Advanced Google Searches

You have probably used the Google search engine before, It's actually a great idea to install the Google Toolbar if you are using Internet Explorer - that way you can always have the Google searchbox accessible to you when you are browsing the web.

Even if you decide to have as your homepage, there are still all kinds of reasons to install the Google Toolbar, such as its excellent pop-up blocker (which is extremely good at figuring out which pop-ups are legit, and which are intrusions - and it's also very easy to override the blocker if it does block something you want to see).

You can install the Google Toolbar from the Google tools page - and be able to instantly search Google from any open browser window: Install Google Toolbar.

There are some great Google Search options that you might not have tried before. For example, you can use Google as a calculator! You can also enter a zipcode as part of your search; enter something like "bookstore 53538" and see what you get.

You can also use the operator "define:" in your search to have Google search for definitions. Enter a phrase like "define:plagiarism" (with no space between define: and the word you want defined) and see the results that come up.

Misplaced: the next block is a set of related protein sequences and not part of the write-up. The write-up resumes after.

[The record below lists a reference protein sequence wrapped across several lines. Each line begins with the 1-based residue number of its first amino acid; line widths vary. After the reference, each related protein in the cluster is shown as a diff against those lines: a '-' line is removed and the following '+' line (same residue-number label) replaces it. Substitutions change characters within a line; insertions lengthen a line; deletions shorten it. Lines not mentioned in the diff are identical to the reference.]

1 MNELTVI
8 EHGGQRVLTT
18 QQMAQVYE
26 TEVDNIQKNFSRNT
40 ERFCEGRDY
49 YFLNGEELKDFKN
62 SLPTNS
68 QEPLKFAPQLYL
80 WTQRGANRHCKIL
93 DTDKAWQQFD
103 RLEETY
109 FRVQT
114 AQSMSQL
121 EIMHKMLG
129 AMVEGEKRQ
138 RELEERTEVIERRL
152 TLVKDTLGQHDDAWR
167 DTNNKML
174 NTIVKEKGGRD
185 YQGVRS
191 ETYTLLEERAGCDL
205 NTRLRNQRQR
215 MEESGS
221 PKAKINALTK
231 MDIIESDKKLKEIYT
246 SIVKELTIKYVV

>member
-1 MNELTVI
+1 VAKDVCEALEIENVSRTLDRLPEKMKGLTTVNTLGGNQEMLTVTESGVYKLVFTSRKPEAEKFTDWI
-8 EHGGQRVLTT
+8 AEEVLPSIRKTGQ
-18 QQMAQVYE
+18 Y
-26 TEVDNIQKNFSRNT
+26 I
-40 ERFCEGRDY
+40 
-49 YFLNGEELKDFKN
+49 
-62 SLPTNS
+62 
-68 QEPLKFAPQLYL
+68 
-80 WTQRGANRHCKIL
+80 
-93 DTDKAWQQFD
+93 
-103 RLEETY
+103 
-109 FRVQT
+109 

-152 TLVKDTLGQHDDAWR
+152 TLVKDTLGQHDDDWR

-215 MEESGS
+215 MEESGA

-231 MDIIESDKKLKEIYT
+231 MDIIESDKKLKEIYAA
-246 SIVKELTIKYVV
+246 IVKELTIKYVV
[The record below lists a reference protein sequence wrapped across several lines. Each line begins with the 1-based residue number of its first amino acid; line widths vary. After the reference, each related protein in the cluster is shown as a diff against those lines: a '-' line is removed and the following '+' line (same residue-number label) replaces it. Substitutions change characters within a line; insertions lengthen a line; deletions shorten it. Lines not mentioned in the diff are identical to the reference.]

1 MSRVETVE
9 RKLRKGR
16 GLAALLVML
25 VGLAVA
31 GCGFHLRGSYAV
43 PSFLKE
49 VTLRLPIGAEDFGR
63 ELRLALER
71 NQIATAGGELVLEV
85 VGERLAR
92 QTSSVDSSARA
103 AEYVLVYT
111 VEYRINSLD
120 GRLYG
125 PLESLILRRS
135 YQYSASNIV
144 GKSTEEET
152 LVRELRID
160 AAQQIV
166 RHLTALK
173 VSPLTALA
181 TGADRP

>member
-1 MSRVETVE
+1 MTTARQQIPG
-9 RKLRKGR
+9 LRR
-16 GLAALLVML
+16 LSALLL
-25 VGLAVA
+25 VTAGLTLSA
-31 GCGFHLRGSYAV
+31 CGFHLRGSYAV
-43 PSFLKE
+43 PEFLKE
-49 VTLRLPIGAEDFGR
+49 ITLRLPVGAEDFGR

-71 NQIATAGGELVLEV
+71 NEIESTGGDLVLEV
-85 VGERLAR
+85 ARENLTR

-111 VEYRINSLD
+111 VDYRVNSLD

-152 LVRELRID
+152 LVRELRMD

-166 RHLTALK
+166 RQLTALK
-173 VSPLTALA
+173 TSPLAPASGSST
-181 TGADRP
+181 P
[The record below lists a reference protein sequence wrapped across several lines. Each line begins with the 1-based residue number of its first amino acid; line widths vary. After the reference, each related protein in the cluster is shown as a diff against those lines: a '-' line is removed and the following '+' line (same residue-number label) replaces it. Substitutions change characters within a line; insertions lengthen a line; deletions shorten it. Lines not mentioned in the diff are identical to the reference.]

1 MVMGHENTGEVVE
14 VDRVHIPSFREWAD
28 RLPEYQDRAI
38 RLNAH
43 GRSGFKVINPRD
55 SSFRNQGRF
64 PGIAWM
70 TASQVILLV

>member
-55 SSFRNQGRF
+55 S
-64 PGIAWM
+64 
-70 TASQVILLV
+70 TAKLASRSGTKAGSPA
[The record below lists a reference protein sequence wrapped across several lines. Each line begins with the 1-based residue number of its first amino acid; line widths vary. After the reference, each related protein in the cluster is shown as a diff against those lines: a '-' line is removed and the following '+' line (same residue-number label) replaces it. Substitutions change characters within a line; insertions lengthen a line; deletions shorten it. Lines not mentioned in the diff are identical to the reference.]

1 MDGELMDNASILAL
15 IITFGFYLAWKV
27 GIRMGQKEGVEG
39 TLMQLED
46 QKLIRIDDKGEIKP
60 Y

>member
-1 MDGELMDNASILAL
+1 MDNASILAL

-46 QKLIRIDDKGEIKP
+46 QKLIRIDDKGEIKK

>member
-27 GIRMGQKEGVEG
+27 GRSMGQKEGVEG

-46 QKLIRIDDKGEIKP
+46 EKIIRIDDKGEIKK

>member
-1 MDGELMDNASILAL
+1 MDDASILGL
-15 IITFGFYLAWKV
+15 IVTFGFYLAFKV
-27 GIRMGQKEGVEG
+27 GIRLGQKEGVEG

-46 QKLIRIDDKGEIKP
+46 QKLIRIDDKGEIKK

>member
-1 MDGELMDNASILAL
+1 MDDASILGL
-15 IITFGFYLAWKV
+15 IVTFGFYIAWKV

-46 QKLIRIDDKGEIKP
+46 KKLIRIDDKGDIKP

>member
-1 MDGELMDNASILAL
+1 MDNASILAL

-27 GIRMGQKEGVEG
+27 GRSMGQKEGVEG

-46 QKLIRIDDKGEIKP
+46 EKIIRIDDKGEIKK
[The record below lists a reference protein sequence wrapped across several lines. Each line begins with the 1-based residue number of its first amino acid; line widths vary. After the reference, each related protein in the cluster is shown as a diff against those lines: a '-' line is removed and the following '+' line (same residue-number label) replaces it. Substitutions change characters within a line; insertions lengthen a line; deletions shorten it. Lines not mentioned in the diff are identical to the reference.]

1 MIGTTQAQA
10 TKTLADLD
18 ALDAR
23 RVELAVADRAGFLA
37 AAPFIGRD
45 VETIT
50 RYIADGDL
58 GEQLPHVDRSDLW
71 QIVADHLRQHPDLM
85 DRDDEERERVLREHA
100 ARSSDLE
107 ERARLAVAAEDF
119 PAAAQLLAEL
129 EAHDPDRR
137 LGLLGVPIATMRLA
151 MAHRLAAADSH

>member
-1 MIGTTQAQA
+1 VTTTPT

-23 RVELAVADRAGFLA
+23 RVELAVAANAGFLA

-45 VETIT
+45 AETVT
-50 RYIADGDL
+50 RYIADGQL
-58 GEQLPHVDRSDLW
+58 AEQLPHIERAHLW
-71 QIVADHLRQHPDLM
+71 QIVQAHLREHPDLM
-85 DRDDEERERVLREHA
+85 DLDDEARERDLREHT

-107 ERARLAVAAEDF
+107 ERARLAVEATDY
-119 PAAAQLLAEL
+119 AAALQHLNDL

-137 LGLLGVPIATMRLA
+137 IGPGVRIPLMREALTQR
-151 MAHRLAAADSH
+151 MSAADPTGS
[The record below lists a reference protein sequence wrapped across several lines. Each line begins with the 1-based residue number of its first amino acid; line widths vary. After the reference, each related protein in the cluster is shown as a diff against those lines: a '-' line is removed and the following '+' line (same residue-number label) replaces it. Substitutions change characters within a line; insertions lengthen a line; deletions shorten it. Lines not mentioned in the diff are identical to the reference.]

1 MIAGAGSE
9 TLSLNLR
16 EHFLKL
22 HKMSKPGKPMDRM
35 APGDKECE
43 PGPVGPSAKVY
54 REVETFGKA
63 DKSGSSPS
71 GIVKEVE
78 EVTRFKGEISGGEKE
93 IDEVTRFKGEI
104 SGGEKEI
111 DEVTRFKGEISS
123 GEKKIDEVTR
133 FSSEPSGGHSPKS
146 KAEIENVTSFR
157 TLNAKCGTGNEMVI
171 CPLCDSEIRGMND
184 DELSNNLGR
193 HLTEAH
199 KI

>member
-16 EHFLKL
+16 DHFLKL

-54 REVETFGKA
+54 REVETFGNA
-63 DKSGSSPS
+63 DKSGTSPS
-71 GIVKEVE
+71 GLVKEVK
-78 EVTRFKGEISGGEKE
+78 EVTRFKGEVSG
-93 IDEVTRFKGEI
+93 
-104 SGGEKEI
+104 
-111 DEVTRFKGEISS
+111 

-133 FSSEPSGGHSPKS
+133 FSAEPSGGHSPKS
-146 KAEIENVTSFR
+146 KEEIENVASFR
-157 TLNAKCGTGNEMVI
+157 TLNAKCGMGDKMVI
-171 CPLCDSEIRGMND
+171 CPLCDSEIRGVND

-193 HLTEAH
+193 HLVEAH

It's also a good idea to learn some Advanced Google Search techniques so that you can find the web resources you are looking, and do so as quickly and effectively as possible. To begin, you can click on the "Advanced Search" link to the right of the Google search box:

The next screen you see will allow you to specify all kinds of parameters that will be useful in your searching. One of the most important things you can do is to specify whether Google will look for an exact phrase or not. You can also exclude words from your searches, limit your search to a specific site, among many other choices. If you take some time to look at the many options that are available to you here, you will save lots of time in your Internet searches!

There are also some ways you can use the Advanced Search features based on how you type your search into the main search box at Google to begin with. Here are some of those Google search shortcuts:

  • Exact phrase. If you know that you want Google to search on an exact phrase, just put the phrase into quotation marks.
  • Excluded word. You can exclude a word by placing a minus sign in front of it.
  • Site specific searches. It is very often helpful to limit your search to a specific site. For example, if you want to limit your site to the websites of educational institutions only, you can add the term site:edu to your search. If you want to limit your search to the UWW website, you can add the term

    Compare the results of these searches to see the difference:
      • Enter a phrase like "women's sports "
      • Enter a phrase like "women's sports "

Finally, if you get your search results and realize there is way more than you can handle, you can Search Within Results by choosing that option down at the bottom of the search results page. Just click on the "Search Within Results" link and you will be taken to a page that allows you to add additional terms to your search.

This document was adapted from materials created by the University of Oklahoma.